Concussion Diagnostics: How We Evaluate Concussion in Children and Teens

Concussions can happen anywhere and everywhere – from the school yard to the playing field, from the playground to the home. Historically, clinicians have had to rely on symptom self-reporting from patients and observational reporting from parents and family members.

A team of clinicians and researchers from CHOP’s Minds Matter Concussion Program have developed and are evaluating several cutting-edge tools to better diagnose concussion in youth, provide information regarding prognosis, and assess treatment outcomes. These concussion diagnostic tools include:

  • Visio-vestibular exam (VVE), which assesses eye movements and balance
  • Measuring gait and balance
  • Pupillary light reflex (Pupillometer)
  • Exercise testing

Visio-vestibular examination

The visio-vestibular examination (VVE) is a series of physical exam maneuvers that tests the concussed youth’s vision and the function of their vestibular system, which controls elements such as balance and eye movements. The exam evaluates both abnormal signs (such as abnormal movement of the eyes during testing) as well as the provocation of symptoms.

VVE includes testing of:

  • Smooth pursuits — how well an affected youth can track a moving object on a single plane
  • Horizontal and vertical saccadic eye movements — evaluating for abnormal eye movements or symptom provocation as the eyes move between two fixed objects
  • Horizontal and vertical gaze stability (the vestibulo-ocular reflex) — evaluating for abnormal signs or symptom provocation as a youth’s eyes remain fixed on an object when they move their head up and down, or side to side
  • Near point-of-convergence and monocular accommodation — how close an object can get the youth’s face before it appears to double or becomes blurry
  • Tandem gait and balance, while walking toe-to-heel, forward and backwards, with their eyes open and closed, looking for sway and steps off a straight line

In this video, Dan Corwin, MD, MSCE, demonstrates the visio-vestibular examination for concussion.

Learn more about our team’s ongoing research into visio-vestibular markers for concussion and how this line of research has the potential to improve concussion diagnosis and recovery.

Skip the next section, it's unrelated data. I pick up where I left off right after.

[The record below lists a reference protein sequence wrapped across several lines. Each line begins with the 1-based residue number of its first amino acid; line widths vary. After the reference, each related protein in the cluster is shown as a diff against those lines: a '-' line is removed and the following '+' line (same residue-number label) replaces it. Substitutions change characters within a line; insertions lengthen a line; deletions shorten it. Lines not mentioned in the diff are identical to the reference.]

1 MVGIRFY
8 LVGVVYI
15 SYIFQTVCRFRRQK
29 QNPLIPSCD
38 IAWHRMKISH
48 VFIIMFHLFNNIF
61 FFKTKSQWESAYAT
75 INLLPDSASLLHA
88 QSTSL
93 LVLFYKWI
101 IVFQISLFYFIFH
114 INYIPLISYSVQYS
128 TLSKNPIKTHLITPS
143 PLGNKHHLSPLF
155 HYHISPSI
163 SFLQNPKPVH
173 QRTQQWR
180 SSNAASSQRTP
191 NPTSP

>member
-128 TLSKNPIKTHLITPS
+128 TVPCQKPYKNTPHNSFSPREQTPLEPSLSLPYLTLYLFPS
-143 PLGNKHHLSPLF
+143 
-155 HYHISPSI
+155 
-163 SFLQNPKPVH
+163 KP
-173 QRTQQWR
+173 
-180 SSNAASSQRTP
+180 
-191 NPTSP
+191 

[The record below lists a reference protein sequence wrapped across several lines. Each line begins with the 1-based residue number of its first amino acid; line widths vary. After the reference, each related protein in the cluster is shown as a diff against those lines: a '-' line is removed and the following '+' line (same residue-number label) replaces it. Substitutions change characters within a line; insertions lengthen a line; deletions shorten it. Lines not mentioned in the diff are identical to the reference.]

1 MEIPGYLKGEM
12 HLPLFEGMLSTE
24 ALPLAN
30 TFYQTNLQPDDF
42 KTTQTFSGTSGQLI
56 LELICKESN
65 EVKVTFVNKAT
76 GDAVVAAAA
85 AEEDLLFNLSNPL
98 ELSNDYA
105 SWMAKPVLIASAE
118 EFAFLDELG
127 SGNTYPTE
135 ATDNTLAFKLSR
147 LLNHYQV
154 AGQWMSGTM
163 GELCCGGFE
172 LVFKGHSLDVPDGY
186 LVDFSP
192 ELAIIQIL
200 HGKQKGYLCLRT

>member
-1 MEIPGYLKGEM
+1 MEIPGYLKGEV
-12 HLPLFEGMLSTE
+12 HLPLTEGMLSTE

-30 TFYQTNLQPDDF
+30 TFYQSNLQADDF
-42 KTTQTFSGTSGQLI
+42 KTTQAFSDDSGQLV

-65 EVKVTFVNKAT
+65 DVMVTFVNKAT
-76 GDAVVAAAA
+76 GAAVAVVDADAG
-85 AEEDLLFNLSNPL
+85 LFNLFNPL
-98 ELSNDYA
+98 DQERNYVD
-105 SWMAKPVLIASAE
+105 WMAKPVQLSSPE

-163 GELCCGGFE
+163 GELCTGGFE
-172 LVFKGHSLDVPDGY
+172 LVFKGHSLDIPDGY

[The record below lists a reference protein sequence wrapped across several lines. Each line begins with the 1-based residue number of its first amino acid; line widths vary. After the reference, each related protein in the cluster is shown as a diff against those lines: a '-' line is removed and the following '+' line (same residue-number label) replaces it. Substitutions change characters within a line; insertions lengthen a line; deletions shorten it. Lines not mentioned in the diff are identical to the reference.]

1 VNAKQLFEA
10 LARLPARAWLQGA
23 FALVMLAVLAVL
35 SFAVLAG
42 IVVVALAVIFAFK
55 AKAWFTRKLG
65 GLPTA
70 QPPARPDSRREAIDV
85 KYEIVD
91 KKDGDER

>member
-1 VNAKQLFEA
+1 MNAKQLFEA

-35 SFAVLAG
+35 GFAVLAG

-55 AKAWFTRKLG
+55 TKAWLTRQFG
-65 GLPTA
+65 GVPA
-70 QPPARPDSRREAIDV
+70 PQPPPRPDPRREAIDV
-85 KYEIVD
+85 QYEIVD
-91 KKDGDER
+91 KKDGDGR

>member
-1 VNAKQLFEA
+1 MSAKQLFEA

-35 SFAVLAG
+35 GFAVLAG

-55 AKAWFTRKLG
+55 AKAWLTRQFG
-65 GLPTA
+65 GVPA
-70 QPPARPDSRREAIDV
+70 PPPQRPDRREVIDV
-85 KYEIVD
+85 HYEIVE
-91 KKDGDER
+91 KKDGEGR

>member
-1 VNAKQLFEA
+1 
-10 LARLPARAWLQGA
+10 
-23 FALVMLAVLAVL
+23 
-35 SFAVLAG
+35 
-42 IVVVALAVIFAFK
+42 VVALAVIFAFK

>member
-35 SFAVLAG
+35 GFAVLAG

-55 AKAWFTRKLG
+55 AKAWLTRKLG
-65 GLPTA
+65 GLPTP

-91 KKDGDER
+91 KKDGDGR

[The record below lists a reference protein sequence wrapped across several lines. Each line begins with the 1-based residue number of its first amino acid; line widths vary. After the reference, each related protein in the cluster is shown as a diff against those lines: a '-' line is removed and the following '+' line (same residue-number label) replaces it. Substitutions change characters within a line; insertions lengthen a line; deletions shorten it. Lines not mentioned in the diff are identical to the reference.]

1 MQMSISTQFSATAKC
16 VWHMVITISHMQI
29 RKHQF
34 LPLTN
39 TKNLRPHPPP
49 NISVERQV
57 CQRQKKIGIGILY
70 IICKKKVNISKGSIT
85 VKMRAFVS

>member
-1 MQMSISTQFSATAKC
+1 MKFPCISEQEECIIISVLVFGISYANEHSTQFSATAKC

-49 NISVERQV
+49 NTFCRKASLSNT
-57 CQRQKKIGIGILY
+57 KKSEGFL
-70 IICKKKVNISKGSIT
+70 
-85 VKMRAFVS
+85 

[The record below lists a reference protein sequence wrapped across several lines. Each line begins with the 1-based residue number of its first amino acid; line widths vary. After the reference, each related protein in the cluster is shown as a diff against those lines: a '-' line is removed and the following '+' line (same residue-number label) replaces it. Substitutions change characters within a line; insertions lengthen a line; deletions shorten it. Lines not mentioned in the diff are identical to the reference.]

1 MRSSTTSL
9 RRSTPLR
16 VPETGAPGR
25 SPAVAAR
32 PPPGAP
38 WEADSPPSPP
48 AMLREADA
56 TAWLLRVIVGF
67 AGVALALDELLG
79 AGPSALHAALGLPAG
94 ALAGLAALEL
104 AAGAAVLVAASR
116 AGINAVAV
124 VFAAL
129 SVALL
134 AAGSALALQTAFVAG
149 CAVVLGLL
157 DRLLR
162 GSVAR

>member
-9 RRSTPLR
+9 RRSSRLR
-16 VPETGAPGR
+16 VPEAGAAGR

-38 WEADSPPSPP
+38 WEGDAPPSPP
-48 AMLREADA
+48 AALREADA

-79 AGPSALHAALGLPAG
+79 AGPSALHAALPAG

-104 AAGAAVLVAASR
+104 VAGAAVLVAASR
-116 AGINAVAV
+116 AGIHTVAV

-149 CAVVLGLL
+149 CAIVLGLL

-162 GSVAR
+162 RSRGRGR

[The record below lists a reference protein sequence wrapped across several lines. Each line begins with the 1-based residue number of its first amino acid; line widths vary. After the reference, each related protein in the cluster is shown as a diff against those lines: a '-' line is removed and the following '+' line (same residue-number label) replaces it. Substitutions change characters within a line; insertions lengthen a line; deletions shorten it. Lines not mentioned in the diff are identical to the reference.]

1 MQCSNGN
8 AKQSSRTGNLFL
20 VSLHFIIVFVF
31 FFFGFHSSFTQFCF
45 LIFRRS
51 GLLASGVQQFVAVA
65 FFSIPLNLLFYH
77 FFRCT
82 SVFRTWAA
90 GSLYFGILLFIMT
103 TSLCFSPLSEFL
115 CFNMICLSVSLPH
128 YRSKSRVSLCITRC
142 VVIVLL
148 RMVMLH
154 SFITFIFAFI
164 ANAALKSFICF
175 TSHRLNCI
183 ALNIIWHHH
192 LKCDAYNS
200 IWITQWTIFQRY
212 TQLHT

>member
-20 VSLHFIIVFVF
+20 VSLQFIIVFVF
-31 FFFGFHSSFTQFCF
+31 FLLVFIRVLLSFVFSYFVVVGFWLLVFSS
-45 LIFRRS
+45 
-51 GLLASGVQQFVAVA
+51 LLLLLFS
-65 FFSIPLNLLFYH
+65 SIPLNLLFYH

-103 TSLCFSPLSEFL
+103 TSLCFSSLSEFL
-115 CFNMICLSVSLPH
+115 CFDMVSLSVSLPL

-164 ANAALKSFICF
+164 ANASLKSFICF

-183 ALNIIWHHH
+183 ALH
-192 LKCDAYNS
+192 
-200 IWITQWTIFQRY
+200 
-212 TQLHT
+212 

Automated eye-tracking assessment

The automated eye tracking assessment is a rapid, objective and non-invasive aid in the diagnosis of concussion and does not require a patient’s pre-injury baseline as a comparison to identify concussion. This eye-tracking methodology reflects the brain’s natural and automatic activity and can be an alternative to traditional subjective, symptom-based assessments.

During the assessment, a clinician records a patient’s eye movements with an eye tracking device while they watch a nearly 4-minute video. The patient’s head is stabilized on a chin rest to minimize head movements and data is automatically collected and processed to assess how well the eyes move together.

CHOP researchers were among the first to evaluate this technology as an objective method for identifying concussions in young patients. In 2019, the Oculogica EyeBOX® received FDA approval as one of the few devices cleared for commercial use in the diagnosis of concussion.

Measuring gait and balance

CHOP researchers have studied three tools to evaluate whether gait and balance measurements could be helpful in diagnosing concussion in youth, including:

  • A biomedical force plate device, a device-based measure
  • The Modified Balance Error Scoring System (mBESS), a standardized exam that’s part of the Sport Concussion Assessment Tool
  • Complex tandem gait, an evaluation used in the visio-vestibular exam developed at CHOP

Our research showed the complex tandem gait evaluation possessed the greatest sensitivity in diagnosing – and ruling out – concussion.

In this video, Dan Corwin, MD, MSCE, discusses how complex tandem gait can be used in diagnosing concussion.

Saccades and gaze stability assessments

Our clinical researchers also completed a study of concussed and healthy athletes to evaluate the optimal number of repetitions of saccades (side-to-side eye movements) and gaze stability (up-and-down eye movements) assessments at different repetition increments to differentiate youth with concussion and those without.

Increasing the repetitions improved the sensitivity of each assessment, but when we combined results of eye movement in both the horizontal and vertical plane, our team determined 20 repetitions allowed clinicians to diagnose youth concussion more accurately.

Pupillary light reflex

One of the most promising new concussion diagnostic tools is the automated dynamic infrared pupillometry hand-held device – commonly called the pupillometer – which measures the pupil’s automated response to light. This is an exciting correlate to assess autonomic dysfunction – abnormalities in the part of the nervous system that is controlled automatically by the brain – that CHOP researchers have found to be a key component driving a child’s symptoms after an injury.

In a recent study, CHOP researchers explored whether pupillary light reflex (PLR) measured by the pupillometer could distinguish between youth with concussion and those without. Researchers assessed nine specific PLR metrics and found significant differences between the concussed and non-concussed adolescents for eight of those studied.

Watch a video where Christina Master, MD, discusses the pupillometer and its impact on concussion knowledge.

Related: "From Diagnosis to Recovery: How Parents Should navigate their Child’s Concussion."

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